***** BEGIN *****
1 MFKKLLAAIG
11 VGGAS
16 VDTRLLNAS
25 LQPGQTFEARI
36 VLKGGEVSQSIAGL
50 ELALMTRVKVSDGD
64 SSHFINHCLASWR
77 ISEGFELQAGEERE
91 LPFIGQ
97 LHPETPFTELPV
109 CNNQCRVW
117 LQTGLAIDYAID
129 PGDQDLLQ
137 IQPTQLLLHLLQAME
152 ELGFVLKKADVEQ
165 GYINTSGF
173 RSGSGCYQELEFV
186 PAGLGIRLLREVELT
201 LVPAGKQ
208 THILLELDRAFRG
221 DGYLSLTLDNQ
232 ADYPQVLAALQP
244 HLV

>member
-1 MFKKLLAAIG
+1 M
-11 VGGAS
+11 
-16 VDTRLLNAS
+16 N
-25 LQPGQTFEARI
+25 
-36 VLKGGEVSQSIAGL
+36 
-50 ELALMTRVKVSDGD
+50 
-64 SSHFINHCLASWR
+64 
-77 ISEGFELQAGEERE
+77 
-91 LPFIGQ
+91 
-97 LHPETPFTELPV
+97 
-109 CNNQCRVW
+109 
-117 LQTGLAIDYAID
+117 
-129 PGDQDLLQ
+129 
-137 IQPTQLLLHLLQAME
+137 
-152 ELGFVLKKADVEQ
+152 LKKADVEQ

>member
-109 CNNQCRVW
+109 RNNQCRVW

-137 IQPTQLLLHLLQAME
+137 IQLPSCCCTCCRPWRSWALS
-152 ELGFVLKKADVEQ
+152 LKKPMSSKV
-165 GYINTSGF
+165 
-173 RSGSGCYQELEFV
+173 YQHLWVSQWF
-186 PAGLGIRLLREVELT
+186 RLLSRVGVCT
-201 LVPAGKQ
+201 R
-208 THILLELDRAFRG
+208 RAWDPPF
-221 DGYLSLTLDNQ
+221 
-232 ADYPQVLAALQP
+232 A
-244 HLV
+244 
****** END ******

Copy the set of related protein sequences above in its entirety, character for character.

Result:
1 MFKKLLAAIG
11 VGGAS
16 VDTRLLNAS
25 LQPGQTFEARI
36 VLKGGEVSQSIAGL
50 ELALMTRVKVSDGD
64 SSHFINHCLASWR
77 ISEGFELQAGEERE
91 LPFIGQ
97 LHPETPFTELPV
109 CNNQCRVW
117 LQTGLAIDYAID
129 PGDQDLLQ
137 IQPTQLLLHLLQAME
152 ELGFVLKKADVEQ
165 GYINTSGF
173 RSGSGCYQELEFV
186 PAGLGIRLLREVELT
201 LVPAGKQ
208 THILLELDRAFRG
221 DGYLSLTLDNQ
232 ADYPQVLAALQP
244 HLV

>member
-1 MFKKLLAAIG
+1 M
-11 VGGAS
+11 
-16 VDTRLLNAS
+16 N
-25 LQPGQTFEARI
+25 
-36 VLKGGEVSQSIAGL
+36 
-50 ELALMTRVKVSDGD
+50 
-64 SSHFINHCLASWR
+64 
-77 ISEGFELQAGEERE
+77 
-91 LPFIGQ
+91 
-97 LHPETPFTELPV
+97 
-109 CNNQCRVW
+109 
-117 LQTGLAIDYAID
+117 
-129 PGDQDLLQ
+129 
-137 IQPTQLLLHLLQAME
+137 
-152 ELGFVLKKADVEQ
+152 LKKADVEQ

>member
-109 CNNQCRVW
+109 RNNQCRVW

-137 IQPTQLLLHLLQAME
+137 IQLPSCCCTCCRPWRSWALS
-152 ELGFVLKKADVEQ
+152 LKKPMSSKV
-165 GYINTSGF
+165 
-173 RSGSGCYQELEFV
+173 YQHLWVSQWF
-186 PAGLGIRLLREVELT
+186 RLLSRVGVCT
-201 LVPAGKQ
+201 R
-208 THILLELDRAFRG
+208 RAWDPPF
-221 DGYLSLTLDNQ
+221 
-232 ADYPQVLAALQP
+232 A
-244 HLV
+244 